Pakistan has begun releasing some Afghan Taleban prisoners who the Kabul government believes could help in reconciliation efforts, the clearest sign that Islamabad will support the troubled Afghan peace process.
Afghan officials, hopeful that direct contact with Taleban commanders could give them leverage in any peace talks, have long urged Pakistan for access to prisoners.
The task of energising the Afghan peace process is gaining urgency as Nato combat troops prepare to withdraw by the end of 2014. Some Afghans fear the country could face civil war or another Taleban takeover if insurgents are not brought into a binding peace process before then.
It is not clear why Pakistan made the gesture at this time but it has come under mounting pressure to support American efforts to stabilise Afghanistan as the endgame nears.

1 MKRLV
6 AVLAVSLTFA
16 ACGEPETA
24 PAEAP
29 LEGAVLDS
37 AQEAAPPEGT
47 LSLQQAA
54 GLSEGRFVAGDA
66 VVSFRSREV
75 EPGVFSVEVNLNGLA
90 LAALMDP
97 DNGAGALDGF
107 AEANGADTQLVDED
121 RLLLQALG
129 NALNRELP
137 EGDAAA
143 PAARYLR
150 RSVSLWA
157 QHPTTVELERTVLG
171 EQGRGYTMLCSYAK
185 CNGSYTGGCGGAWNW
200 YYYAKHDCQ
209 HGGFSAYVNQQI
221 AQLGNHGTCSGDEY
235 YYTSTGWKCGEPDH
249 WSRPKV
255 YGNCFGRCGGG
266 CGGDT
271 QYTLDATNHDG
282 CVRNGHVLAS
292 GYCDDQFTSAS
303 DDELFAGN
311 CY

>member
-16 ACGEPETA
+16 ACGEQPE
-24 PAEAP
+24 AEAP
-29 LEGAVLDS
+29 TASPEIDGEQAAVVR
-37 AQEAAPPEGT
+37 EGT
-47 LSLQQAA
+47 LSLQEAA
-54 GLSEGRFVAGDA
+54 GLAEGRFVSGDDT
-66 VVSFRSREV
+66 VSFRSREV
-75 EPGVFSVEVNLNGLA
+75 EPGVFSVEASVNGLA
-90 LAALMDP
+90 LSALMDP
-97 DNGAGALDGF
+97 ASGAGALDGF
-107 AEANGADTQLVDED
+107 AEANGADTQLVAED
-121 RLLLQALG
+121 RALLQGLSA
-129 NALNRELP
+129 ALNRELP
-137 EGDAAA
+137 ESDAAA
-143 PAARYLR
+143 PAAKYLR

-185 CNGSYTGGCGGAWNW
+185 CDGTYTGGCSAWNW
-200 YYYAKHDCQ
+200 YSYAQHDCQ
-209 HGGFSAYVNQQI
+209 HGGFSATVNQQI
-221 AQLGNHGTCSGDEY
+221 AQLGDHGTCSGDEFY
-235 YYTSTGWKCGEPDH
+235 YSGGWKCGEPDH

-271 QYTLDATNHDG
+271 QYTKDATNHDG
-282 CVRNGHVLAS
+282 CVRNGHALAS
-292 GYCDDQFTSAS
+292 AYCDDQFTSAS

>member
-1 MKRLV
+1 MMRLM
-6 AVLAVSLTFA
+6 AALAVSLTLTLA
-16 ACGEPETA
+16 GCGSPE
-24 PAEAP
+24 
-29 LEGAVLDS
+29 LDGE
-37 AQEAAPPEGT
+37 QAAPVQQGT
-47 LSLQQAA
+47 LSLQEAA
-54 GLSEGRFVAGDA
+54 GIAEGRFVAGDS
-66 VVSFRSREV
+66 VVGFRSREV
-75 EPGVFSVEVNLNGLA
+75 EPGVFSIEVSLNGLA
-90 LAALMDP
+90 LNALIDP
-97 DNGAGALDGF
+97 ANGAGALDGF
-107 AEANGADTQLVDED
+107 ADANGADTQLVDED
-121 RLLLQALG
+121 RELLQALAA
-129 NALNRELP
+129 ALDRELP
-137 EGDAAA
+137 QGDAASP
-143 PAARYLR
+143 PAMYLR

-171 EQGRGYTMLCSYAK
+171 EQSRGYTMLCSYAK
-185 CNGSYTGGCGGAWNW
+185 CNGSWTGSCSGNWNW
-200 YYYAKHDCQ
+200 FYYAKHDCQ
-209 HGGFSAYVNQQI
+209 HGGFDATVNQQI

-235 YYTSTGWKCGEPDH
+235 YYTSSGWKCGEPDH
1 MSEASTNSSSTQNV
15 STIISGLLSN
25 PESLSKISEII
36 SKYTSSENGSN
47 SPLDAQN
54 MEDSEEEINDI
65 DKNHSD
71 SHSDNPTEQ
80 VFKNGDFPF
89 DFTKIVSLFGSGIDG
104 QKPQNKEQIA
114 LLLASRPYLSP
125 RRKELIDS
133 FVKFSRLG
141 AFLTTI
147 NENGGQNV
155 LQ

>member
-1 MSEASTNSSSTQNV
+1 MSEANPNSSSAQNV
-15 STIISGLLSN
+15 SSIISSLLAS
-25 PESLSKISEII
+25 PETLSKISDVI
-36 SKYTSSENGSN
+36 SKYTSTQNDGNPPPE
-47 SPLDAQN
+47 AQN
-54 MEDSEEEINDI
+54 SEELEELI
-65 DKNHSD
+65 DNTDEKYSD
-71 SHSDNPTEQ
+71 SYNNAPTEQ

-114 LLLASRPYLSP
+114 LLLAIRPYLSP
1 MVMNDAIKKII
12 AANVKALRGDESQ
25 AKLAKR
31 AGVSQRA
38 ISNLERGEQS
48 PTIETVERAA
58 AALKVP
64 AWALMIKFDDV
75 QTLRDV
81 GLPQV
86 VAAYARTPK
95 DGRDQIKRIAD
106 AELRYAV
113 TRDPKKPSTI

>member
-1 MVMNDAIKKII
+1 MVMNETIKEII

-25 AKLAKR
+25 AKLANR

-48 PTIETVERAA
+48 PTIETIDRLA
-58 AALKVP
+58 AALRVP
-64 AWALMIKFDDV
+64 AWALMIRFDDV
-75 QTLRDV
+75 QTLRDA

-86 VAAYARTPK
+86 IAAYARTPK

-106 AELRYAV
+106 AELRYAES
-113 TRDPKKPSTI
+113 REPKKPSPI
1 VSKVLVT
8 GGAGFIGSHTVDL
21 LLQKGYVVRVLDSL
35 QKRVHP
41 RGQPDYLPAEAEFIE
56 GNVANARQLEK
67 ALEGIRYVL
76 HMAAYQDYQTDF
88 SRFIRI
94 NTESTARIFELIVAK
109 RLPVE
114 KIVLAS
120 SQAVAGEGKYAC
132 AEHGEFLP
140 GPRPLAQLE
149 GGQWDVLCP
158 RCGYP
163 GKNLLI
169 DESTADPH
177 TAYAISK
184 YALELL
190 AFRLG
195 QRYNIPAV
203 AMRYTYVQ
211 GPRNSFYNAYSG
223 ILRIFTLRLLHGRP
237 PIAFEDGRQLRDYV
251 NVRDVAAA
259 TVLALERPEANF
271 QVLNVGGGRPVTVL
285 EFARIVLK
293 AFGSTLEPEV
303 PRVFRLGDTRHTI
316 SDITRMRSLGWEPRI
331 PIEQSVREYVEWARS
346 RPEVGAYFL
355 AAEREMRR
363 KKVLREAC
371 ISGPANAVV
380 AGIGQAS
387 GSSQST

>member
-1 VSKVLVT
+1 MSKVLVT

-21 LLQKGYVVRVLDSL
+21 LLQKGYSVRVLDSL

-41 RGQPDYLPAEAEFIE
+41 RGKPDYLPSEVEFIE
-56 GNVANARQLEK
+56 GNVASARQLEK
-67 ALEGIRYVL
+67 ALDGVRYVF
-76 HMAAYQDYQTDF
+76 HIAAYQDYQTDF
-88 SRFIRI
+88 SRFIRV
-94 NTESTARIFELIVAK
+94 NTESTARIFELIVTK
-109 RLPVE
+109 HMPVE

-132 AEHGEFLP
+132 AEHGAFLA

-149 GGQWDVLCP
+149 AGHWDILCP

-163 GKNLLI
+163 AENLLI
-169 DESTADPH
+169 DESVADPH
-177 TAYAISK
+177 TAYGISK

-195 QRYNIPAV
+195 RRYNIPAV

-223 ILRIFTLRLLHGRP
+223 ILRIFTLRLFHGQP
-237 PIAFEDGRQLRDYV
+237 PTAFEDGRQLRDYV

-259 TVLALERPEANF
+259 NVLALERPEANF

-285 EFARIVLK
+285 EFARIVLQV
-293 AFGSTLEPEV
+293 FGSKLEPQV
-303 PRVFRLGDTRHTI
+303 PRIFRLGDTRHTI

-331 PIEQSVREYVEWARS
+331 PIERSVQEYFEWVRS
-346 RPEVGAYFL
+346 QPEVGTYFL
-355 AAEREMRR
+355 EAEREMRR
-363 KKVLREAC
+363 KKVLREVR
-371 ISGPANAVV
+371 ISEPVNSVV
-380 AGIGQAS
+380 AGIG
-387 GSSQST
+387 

A senior Pakistani army official said it had not yet been decided if the former Afghan Taleban second in command, Mullah Abdul Ghani Baradar, would be released.
Afghan officials have identified him as a figure who may command enough respect to persuade the Taleban to pursue peace after more than a decade of fighting the western alliance and Afghan forces.
Afghan officials have suspected that Pakistan has been holding Afghan Taleban members in jail to retain some control over peace efforts and have a say in any settlement.
Those in detention include former justice minister Mullah Nooruddin Toorabi and Mullah Jahangirwal, former secretary of Taleban leader Mullah Mohammad Omar and Allahdat Tayab, an ex-deputy minister, Afghan officials said. “We have asked Pakistan to release them because they were the policymakers of the Taleban and close aides to Mullah Omar,” said Habibullah Fawzi, of the Afghan peace team.